Tolkien Collector's Guide

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Dec 5, 2018
2018/12/5 0:10:32 (GMT) Greenwich Mean Time, London, Dublin, Lisbon, Casablanca, Monrovia
Wow! High price, but not that surprising.
Dec 5, 2018
2018/12/5 6:52:29 (GMT) Greenwich Mean Time, London, Dublin, Lisbon, Casablanca, Monrovia
I was bidding, but once it went over 50.000 USD I had to let it go... much much interest, 3 telephone bidders, 3 bidders in the room and probably many internet bidders. Crazy amount, but I guess this is how it goes. These are items that are worth exactly what the crazy man desires to pay for it :)
Hope it goes to the right home.
Dec 5, 2018
2018/12/5 14:06:33 (GMT) Greenwich Mean Time, London, Dublin, Lisbon, Casablanca, Monrovia

Beren wrote:
I was bidding, but once it went over 50.000 USD I had to let it go... much much interest, 3 telephone bidders, 3 bidders in the room and probably many internet bidders. Crazy amount, but I guess this is how it goes. These are items that are worth exactly what the crazy man desires to pay for it :)
Hope it goes to the right home.

I stopped at $25,000. :( Why on earth did I stay awake till 5:00AM for this auction?
Dec 5, 2018 (edited)
2018/12/5 20:32:27 (GMT) Greenwich Mean Time, London, Dublin, Lisbon, Casablanca, Monrovia
This is just "find a bigger fool", IMHO.

Anyone who wants to pay this kind of money for a piece of paper is either super-wealthy (and realistically it is likely just another item to be tossed into a speculative collection) or simply hopes to flip the item to a bigger fool later on in a calculated risk. Certainly other than for the non super-wealthy (where this is likely pocket change), there is definitely a point where wanting to own something too much makes the buyer too much like Gollum in my eyes. Collecting should be fun, but if the desire for *any* physical object is too strong (be it a car, a boat, a manuscript page), then it is just a sickness.

"Collecting to flip" exploded the real estate market in the US some years back (and about to do the same in the Australia), the classic car market (several times previously -- currently inflating again), and is really just a manifestation of greed.

To me it feels like absolute madness, given the high resolution imagery available, which caters for any academic interest.
Dec 6, 2018
2018/12/6 5:49:14 (GMT) Greenwich Mean Time, London, Dublin, Lisbon, Casablanca, Monrovia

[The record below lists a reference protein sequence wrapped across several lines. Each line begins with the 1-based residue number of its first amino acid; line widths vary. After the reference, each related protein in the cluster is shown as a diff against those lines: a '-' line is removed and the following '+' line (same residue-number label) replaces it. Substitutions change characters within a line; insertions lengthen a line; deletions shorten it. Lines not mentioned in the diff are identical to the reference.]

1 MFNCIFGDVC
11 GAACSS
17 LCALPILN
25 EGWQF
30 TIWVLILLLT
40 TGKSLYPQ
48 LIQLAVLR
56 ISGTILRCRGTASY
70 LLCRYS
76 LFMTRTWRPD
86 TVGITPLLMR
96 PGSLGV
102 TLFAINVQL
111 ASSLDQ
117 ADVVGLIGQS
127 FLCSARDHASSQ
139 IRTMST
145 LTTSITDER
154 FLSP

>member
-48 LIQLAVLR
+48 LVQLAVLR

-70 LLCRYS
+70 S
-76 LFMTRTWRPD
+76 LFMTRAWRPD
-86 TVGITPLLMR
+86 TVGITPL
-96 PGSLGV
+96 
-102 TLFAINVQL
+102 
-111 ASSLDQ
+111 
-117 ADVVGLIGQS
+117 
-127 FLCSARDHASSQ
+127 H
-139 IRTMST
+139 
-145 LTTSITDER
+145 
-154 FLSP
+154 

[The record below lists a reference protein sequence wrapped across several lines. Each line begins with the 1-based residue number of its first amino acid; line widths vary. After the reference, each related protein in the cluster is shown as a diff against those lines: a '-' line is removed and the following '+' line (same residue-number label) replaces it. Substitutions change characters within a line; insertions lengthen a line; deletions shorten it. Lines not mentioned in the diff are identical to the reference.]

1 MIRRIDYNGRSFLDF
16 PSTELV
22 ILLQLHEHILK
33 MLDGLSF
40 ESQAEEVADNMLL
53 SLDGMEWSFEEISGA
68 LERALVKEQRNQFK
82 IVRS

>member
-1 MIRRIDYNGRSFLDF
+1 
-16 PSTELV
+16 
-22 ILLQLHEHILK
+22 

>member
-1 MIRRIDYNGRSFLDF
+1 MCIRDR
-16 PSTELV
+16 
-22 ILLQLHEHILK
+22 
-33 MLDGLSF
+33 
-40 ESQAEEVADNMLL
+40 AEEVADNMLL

Stu wrote:
This is just "find a bigger fool", IMHO.

Anyone who wants to pay this kind of money for a piece of paper is either super-wealthy (and realistically it is likely just another item to be tossed into a speculative collection) or simply hopes to flip the item to a bigger fool later on in a calculated risk. Certainly other than for the non super-wealthy (where this is likely pocket change), there is definitely a point where wanting to own something too much makes the buyer too much like Gollum in my eyes. Collecting should be fun, but if the desire for *any* physical object is too strong (be it a car, a boat, a manuscript page), then it is just a sickness.

"Collecting to flip" exploded the real estate market in the US some years back (and about to do the same in the Australia), the classic car market (several times previously -- currently inflating again), and is really just a manifestation of greed.

To me it feels like absolute madness, given the high resolution imagery available, which caters for any academic interest.

Being an avid collector of artworks and having collected various other collectibles, there is nothing ridiculous about the outcome of this auction. Just a simple play of supply and demand dictating the pricing.

But hey, everyone is entitled to their own opinions. To me, if I had far more disposable income, it would’ve been foolish of me to pass up on this offer. Unlike majority of the artworks, this simple manuscript also has profound historicity attached to it, not to mention its insane rarity (only two LOTR manuscripts sold in major auctions in the past 60 years).
Dec 6, 2018 (edited)
2018/12/6 6:16:04 (GMT) Greenwich Mean Time, London, Dublin, Lisbon, Casablanca, Monrovia

The_Antiquarian wrote:

Stu wrote:
This is just "find a bigger fool", IMHO.

Anyone who wants to pay this kind of money for a piece of paper is either super-wealthy (and realistically it is likely just another item to be tossed into a speculative collection) or simply hopes to flip the item to a bigger fool later on in a calculated risk. Certainly other than for the non super-wealthy (where this is likely pocket change), there is definitely a point where wanting to own something too much makes the buyer too much like Gollum in my eyes. Collecting should be fun, but if the desire for *any* physical object is too strong (be it a car, a boat, a manuscript page), then it is just a sickness.